I started roleplaying with Red Box D&D, though I didn’t do a lot of playing in the early years. I read a lot gaming books, particularly the Dragonlance ones, but it wasn’t until after college that I started playing a lot. I was working at a software company when D&D 3e came out, so it was a great opportunity to get back into RPGs. From there I started going to conventions, working on the demo teams for Atlas Games and Steve Jackson Games.

In 2004 I attended GenCon for the first time. That was the year My Life with Master won the Diana Jones Award. I’d been a semi-regular reader on the Forge for a few months, so I bought MLwM and a bunch of other games at the Forge booth. That was really the gateway to game design for me.

  • Why did you write this game?

A Penny For My Thoughts was originally designed for the Game Chef 2007 competition. I hadn’t done Game Chef before; the timing and my enthusiasm for it just happened to coincide that year. I was actually on a ski trip with my wife’s company when the ingredient lists were announced and I didn’t have Internet access, so I had to call my friend Josh Roby (designer of Full Light, Full Steam; Sons of Liberty; and a primary contributor to the Smallville RPG) and have him read them to me. Many of the initial concepts were worked out in the back of a bus heading up to the ski resort.

  • Why did you choose to write the game as an “in-world” artifact? What challenges came from this decision? What rewards?

The root was probably a playtest for Ben Lehman’s The Drifter’s Escape that I was involved in. My friend Roy said that what he liked about that game was the sort of choices he had to make as a player were exactly the sort of choices his character had to make. I liked that idea, and I wanted to do the same sort of thing in Penny. Once I made the decision to make the procedures something that the characters in the fiction would be doing, it seemed natural to make the book an in-world artifact.

Executing it was tricky. The best choice that I made was to use Dr. Tompkins as my mouthpiece. By creating a character to write through in the active voice — rather than write a generic manual with unclear authorship — I made a lot of my job easier. There were, of course, things that I couldn’t have Tompkins talk about, so I compromised and put those in the last chapter. I think the book benefited from that decision; it’s much more compelling and sinister than it would be otherwise.

  • How did you develop the internal currency?

One of the ingredients from Game Chef was “currency” (the other two I used were “memory” and “drug”), so I knew I was going to have to use it somehow. The title was actually one of the first things that came to me (playing on the English expression “a penny for your thoughts”), which sparked the idea of using pennies.

Conceptually, I was thinking a lot about how the Fan Mail mechanic in Primetime Adventures makes other players’ approval of your actions concrete. I was also thinking about a game of The Mountain Witch we’d played recently. We’d used poker chips to represent Trust in the game, and when players wanted to increase their Trust in each other, I made them physically hand over the chip. I was interested in design something where most of the mechanics involved appealing to the interests of the other players, and the pennies provided a way to make that real.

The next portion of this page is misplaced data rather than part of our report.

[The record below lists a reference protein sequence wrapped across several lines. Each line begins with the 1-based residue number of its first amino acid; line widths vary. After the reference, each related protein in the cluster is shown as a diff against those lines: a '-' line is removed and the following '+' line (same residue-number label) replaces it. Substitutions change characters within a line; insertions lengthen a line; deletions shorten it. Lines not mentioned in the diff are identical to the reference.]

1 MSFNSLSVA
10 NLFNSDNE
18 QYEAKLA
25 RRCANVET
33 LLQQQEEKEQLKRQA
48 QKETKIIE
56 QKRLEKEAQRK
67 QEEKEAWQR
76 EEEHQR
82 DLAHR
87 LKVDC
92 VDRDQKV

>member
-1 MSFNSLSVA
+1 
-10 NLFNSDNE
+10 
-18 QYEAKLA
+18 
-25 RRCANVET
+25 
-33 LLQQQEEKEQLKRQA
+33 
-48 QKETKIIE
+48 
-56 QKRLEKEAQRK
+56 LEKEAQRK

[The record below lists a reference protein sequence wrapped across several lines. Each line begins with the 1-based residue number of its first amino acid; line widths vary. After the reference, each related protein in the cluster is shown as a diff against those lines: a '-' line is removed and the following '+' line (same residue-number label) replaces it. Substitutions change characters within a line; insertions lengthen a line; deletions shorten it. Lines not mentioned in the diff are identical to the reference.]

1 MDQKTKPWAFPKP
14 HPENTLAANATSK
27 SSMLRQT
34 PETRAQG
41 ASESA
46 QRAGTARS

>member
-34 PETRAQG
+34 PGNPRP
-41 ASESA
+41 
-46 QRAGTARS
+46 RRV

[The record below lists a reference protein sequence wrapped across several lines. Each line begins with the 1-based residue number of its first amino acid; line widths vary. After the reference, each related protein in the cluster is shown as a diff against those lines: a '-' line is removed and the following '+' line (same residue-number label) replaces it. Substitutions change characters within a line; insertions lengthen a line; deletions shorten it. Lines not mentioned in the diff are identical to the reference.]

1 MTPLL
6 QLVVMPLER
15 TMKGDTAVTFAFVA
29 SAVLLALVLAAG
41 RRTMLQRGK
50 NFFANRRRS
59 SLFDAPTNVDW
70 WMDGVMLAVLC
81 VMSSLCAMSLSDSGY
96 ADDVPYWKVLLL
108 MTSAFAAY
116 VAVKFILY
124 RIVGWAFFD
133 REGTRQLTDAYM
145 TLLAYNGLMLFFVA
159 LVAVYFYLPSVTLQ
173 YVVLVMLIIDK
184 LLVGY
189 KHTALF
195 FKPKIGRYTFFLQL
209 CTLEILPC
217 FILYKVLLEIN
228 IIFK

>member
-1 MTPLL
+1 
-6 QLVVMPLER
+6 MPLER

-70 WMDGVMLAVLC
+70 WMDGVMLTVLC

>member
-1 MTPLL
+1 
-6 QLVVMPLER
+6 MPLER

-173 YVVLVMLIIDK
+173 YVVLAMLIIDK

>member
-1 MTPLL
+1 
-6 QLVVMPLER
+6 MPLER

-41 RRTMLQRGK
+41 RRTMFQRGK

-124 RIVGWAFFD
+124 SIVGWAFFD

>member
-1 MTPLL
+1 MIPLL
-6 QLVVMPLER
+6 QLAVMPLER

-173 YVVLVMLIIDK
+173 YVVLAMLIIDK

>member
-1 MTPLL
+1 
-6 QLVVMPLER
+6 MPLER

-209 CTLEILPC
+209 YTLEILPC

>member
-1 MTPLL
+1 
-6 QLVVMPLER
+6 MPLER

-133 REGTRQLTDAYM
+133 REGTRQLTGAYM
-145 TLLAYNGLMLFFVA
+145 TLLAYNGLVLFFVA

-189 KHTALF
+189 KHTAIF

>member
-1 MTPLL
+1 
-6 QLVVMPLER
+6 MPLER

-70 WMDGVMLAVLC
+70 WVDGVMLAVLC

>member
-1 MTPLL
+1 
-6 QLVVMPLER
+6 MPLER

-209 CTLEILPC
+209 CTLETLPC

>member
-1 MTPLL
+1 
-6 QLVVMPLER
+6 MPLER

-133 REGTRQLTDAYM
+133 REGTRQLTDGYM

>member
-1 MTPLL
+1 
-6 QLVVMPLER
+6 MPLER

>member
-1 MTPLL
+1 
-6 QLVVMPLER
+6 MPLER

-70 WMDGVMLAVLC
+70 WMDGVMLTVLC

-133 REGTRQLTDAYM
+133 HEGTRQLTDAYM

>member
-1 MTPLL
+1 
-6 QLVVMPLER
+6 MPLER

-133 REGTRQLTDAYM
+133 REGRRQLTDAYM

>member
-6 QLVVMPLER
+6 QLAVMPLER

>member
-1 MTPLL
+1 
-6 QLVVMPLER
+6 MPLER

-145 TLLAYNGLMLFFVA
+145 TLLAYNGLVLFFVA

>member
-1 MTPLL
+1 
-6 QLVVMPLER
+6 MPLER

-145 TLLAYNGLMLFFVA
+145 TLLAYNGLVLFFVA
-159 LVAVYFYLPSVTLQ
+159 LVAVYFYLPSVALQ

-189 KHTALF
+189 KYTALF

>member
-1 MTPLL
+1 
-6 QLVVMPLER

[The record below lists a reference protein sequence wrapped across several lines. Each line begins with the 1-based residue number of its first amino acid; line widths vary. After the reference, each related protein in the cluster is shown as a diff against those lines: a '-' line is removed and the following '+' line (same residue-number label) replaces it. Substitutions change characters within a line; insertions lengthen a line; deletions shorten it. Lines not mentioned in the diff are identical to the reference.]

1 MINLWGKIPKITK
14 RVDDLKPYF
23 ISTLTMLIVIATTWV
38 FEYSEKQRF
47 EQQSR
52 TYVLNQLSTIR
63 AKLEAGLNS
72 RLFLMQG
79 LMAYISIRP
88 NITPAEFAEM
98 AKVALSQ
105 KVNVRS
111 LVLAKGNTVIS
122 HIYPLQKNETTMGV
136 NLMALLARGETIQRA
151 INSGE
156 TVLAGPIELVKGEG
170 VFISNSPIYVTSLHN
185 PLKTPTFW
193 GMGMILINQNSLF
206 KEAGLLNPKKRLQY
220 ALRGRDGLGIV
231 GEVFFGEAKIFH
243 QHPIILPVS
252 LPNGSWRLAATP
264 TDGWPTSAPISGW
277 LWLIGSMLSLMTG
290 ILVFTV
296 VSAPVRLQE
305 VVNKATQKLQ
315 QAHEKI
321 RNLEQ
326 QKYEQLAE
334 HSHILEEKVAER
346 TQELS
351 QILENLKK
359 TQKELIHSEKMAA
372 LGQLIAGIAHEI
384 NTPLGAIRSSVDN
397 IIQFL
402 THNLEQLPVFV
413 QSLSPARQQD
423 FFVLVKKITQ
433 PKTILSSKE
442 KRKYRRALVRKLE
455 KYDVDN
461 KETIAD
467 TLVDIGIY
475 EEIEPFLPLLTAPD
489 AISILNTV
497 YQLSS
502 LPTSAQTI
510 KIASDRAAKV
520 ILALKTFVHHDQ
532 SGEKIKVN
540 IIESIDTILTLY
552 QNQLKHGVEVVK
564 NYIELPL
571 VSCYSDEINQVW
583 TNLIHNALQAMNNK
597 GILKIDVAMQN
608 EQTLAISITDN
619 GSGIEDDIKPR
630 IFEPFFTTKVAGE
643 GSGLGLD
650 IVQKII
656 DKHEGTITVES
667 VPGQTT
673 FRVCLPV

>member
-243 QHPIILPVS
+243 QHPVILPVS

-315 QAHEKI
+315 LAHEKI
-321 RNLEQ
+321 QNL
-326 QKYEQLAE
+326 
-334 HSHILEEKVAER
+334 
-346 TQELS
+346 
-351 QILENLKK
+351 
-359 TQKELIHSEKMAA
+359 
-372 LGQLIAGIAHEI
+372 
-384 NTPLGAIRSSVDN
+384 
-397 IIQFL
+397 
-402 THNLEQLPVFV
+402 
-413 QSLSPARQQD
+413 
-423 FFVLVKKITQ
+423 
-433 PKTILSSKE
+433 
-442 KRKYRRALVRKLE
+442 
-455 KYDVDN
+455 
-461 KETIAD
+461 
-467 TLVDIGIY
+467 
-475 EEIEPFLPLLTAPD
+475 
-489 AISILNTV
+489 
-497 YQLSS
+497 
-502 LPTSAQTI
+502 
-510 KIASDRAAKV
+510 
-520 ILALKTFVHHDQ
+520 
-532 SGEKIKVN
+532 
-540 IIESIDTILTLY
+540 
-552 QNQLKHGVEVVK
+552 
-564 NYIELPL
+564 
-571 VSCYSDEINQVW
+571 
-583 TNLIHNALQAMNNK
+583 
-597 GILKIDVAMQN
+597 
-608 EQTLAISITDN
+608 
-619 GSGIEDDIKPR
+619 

• Who did you write this game for?

I wrote it for myself. Game Chef was an experiment; I just wanted to try out some ideas. I got enough positive feedback from that process that I decided to try publishing it. Getting the book into print was another experiment. I learned a lot about designing, about writing, about publishing, and about myself, which was my real goal.

  • How was your development process? Has playtesting changed some fundamental part of the game?

It was long, mostly because I wrote slowly and I procrastinated a lot. The fundamental mechanics didn’t change during development, so they’re almost exactly the same as the Game Chef version. What playtesting did point out was a need to get people on the same page when starting out. Some playtests had a problem with everyone coming in with different and contradictory ideas about what sort of world they were in. That’s where the Facts & Reassurances document came from. It was a way to establish a few ground rules to keep things coherent. Of course, once my editor — Ryan Macklin — and I decided to add that element, we realized we could use it to do alternate settings. It let us turn a weakness into a strength, which made me quite happy.

Wednesday
Feb172010

Humorous Tales of OrcCon, Part 1

It's Friday. I'm trying to wrap up a few things at work before I head down to LA for OrcCon when I see that my friend Judd has IM'd me a link. I click on it and see this on Twitter:

wilw: @ptevis are you running Penny For My Thoughts at OrcCon tomorrow? Can I play if you are? Please please please pretty please?

Now, a bit of history: Wil and I were both Guests of Honor at RinCon last fall, and we ended up spending a reasonable amount of time together1. Wil was interested in Penny because there was a game of it going on2 during a D&D game he was running, and "it sounded like they were having a lot of fun." Sadly, our schedules didn't mesh that weekend, so he wasn't able to play in the game I ran3. He did buy a copy, however, and asked me to sign it for him4.